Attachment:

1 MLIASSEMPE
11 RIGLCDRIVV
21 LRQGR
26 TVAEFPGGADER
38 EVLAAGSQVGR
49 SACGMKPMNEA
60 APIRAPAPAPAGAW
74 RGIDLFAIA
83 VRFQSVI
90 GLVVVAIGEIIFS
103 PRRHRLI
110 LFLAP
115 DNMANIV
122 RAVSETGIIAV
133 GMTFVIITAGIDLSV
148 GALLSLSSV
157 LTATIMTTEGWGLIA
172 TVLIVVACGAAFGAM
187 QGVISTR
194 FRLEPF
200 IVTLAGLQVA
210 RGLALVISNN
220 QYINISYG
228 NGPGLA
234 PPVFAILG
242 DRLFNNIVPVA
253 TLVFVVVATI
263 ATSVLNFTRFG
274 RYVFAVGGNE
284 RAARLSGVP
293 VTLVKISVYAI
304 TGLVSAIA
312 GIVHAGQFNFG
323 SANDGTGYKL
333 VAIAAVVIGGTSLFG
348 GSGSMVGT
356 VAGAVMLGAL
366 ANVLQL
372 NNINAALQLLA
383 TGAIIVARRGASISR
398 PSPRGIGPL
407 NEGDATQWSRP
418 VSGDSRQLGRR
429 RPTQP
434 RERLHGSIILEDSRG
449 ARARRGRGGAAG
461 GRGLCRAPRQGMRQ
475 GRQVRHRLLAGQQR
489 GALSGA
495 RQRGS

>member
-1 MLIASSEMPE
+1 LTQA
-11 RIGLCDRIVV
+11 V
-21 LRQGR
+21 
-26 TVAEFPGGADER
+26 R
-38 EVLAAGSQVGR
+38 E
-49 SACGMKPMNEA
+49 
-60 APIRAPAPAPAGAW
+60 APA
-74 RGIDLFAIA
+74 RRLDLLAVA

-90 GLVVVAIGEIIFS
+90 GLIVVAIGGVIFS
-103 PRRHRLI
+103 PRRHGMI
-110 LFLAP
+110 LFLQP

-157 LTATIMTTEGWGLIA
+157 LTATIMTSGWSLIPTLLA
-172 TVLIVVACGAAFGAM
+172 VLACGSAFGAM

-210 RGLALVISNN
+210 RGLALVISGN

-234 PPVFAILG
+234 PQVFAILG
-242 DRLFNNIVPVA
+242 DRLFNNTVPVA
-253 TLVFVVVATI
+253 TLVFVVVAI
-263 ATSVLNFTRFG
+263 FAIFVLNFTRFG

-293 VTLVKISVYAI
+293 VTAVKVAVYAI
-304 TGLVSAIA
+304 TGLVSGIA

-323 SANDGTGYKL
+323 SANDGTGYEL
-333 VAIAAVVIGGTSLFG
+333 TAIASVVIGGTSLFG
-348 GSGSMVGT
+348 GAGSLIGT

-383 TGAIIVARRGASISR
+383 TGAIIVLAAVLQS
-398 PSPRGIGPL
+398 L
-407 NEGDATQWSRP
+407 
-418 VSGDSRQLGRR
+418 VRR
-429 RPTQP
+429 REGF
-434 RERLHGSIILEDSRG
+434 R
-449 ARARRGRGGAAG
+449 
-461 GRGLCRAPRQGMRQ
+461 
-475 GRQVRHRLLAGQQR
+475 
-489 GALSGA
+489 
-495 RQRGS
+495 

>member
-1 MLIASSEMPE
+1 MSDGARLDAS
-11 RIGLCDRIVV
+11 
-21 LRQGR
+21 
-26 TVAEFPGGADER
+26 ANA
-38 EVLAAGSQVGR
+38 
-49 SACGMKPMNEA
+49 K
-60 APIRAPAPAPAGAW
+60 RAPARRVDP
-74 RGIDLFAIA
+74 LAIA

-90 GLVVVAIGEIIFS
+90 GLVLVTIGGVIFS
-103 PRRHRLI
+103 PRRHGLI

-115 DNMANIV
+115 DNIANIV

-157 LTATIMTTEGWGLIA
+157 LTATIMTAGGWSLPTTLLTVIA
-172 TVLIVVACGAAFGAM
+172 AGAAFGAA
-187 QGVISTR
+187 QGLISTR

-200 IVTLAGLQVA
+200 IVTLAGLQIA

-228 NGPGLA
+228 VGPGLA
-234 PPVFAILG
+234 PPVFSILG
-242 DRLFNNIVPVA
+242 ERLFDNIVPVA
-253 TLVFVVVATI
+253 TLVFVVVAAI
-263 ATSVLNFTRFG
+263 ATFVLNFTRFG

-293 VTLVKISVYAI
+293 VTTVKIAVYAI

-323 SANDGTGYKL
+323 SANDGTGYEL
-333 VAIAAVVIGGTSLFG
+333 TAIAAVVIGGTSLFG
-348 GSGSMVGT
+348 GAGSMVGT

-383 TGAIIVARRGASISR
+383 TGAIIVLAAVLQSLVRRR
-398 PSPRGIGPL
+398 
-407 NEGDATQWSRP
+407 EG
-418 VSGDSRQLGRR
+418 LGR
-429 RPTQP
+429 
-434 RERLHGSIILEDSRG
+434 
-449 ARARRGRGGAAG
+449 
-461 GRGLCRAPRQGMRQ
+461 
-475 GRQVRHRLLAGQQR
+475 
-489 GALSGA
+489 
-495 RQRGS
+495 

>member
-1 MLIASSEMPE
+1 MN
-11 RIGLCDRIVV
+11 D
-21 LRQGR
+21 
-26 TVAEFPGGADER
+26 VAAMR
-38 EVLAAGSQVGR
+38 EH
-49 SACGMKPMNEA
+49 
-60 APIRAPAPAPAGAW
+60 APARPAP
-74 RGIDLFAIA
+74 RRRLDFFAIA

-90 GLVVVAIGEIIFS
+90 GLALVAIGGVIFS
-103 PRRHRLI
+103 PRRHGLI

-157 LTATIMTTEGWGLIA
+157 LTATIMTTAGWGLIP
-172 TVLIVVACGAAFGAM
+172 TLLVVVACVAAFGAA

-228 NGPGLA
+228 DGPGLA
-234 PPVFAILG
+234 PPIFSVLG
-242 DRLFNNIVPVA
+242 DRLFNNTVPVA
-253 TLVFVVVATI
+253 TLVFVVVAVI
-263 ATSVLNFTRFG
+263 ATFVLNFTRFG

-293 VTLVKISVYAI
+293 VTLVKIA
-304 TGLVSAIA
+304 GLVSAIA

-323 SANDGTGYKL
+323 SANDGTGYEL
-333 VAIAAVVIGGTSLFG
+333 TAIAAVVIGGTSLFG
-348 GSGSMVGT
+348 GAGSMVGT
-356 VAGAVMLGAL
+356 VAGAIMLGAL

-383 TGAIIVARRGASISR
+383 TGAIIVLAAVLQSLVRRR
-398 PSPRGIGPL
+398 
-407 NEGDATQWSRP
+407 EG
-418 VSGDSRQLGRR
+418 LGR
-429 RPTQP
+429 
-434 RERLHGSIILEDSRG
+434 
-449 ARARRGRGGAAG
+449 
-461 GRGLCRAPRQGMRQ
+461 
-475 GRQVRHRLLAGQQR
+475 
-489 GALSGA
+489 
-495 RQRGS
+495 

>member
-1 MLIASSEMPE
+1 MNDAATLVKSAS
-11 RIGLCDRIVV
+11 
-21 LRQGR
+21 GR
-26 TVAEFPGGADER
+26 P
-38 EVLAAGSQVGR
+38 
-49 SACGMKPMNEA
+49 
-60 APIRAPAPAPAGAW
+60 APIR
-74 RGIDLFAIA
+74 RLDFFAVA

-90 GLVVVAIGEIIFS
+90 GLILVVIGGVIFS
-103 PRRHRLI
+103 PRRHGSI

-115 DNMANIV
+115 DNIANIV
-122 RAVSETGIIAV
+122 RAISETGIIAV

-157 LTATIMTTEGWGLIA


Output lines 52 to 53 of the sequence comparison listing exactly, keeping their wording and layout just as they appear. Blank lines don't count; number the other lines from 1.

-1 MLIASSEMPE
+1 LTQA